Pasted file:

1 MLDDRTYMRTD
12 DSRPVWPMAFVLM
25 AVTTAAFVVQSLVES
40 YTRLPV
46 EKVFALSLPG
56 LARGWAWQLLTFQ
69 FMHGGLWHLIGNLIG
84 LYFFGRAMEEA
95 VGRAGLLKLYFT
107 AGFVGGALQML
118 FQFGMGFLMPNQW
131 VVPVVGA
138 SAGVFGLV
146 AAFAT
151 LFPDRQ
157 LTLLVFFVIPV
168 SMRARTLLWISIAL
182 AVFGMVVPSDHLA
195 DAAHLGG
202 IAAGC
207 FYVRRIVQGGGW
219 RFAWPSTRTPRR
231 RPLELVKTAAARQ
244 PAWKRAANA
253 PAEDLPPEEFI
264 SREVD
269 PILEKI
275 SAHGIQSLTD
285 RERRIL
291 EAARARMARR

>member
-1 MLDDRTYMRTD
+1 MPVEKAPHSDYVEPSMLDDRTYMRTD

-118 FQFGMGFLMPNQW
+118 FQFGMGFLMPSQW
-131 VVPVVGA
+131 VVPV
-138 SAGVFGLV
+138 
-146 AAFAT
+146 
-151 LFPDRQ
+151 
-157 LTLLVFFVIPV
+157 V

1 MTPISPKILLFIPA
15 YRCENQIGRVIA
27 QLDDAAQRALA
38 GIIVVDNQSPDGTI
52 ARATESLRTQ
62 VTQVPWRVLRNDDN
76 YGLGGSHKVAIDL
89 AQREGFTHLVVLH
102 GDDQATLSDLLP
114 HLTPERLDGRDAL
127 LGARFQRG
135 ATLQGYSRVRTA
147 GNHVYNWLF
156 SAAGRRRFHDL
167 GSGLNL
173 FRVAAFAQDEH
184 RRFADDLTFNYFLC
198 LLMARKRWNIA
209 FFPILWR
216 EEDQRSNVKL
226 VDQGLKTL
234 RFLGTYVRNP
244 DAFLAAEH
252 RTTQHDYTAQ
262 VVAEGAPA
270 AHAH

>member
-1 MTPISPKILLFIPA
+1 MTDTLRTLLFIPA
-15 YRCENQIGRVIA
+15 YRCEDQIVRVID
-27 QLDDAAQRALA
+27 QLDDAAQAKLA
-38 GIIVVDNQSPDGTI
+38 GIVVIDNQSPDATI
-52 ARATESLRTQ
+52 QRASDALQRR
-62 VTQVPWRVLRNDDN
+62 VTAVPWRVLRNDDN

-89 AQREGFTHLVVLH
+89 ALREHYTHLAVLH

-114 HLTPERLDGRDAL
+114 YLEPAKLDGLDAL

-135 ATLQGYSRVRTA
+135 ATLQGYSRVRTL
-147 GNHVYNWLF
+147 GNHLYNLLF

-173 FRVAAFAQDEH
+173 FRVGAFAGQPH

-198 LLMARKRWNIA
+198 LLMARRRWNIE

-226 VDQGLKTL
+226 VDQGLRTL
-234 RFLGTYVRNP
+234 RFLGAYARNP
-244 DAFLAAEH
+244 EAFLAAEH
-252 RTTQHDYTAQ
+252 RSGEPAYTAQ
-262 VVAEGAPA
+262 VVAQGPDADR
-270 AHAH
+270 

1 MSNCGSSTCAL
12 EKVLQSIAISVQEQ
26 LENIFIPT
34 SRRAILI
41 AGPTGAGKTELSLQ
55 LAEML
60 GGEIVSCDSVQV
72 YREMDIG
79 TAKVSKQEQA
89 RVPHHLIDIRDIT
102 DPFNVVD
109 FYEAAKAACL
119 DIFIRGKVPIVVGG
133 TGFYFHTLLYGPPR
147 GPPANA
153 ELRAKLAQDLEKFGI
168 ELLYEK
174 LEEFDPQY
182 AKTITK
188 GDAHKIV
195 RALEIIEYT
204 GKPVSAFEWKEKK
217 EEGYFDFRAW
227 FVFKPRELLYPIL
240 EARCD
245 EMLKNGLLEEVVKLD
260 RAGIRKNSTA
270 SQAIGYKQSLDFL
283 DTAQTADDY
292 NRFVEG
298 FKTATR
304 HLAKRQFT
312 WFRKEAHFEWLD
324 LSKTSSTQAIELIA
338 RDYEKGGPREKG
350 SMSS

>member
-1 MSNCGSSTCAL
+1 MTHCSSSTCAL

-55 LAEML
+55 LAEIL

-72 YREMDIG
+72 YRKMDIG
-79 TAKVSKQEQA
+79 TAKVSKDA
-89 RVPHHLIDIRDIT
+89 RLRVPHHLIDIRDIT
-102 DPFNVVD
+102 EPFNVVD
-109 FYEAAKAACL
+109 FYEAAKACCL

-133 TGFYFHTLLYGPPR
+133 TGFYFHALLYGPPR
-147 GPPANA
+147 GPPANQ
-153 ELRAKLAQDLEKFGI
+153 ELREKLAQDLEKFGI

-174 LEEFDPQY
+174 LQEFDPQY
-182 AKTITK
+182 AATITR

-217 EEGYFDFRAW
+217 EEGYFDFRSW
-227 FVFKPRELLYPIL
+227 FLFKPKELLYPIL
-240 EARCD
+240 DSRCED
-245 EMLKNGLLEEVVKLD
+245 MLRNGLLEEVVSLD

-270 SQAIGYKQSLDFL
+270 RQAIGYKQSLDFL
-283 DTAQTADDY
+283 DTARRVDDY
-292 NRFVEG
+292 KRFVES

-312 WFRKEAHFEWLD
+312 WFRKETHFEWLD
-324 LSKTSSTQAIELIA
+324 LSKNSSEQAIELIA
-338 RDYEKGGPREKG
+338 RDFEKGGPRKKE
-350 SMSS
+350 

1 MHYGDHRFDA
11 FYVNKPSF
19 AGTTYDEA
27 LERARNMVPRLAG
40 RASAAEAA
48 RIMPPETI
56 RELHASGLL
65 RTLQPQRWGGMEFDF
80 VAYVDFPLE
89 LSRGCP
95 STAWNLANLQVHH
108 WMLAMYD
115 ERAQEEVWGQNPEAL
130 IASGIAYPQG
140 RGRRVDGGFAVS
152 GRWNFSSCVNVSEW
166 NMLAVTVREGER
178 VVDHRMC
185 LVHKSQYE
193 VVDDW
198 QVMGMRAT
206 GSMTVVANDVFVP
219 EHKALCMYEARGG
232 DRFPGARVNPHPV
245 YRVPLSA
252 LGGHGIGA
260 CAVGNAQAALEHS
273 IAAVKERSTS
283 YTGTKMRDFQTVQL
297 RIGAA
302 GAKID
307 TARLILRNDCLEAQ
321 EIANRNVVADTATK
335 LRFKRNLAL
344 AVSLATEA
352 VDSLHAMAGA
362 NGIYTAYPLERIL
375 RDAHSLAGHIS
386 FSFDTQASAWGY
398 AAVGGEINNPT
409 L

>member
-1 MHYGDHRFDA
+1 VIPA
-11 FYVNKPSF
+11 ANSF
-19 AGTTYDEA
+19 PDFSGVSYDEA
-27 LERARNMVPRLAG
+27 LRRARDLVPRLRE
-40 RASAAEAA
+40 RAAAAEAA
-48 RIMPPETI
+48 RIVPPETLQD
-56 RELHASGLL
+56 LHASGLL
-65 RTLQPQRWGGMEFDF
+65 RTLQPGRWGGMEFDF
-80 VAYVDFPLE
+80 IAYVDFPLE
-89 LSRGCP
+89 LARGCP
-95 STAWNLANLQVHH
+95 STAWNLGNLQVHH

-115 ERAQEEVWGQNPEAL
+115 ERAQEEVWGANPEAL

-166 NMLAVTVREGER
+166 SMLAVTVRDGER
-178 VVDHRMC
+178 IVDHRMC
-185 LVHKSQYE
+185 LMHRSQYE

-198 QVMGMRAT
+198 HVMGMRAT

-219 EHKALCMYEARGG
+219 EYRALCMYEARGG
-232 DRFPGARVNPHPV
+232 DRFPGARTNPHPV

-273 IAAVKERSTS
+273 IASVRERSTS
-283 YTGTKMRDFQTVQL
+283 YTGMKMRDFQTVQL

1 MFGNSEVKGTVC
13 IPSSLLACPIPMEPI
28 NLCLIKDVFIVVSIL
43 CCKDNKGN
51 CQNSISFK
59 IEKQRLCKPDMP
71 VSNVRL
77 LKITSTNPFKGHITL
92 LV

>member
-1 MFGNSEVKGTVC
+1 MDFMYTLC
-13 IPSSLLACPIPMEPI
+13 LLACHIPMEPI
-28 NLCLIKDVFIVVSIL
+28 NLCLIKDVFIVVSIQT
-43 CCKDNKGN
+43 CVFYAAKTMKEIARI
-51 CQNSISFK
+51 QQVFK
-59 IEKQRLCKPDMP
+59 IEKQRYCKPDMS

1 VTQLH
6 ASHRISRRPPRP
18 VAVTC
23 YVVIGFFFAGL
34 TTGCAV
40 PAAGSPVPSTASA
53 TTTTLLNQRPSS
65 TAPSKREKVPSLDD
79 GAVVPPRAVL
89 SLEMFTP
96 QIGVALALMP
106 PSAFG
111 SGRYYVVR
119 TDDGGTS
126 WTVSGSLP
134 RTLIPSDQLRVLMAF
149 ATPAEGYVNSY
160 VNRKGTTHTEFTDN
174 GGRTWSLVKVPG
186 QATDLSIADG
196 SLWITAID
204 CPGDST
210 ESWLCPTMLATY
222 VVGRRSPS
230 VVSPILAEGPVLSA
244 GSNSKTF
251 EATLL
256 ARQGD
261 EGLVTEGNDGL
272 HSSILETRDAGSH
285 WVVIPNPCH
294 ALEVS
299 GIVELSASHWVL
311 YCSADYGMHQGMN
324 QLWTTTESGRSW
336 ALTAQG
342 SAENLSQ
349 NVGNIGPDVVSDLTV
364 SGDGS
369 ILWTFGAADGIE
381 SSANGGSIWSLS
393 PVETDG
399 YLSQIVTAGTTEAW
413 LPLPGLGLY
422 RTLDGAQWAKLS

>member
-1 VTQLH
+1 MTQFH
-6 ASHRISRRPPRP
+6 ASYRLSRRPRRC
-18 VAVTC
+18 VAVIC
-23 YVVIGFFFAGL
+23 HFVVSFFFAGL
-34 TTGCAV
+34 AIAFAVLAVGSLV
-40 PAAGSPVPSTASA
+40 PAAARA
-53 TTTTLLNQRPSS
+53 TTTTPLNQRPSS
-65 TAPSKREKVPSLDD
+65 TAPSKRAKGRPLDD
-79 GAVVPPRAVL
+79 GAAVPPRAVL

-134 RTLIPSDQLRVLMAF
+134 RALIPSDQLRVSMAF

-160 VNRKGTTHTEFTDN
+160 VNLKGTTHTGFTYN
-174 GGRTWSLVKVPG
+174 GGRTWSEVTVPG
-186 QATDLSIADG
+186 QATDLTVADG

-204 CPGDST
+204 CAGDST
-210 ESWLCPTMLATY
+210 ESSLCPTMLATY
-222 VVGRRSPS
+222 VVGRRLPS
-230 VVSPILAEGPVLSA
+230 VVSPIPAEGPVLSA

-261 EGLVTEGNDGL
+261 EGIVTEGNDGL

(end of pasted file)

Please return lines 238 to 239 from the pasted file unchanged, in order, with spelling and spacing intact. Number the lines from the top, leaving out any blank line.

-19 AGTTYDEA
+19 PDFSGVSYDEA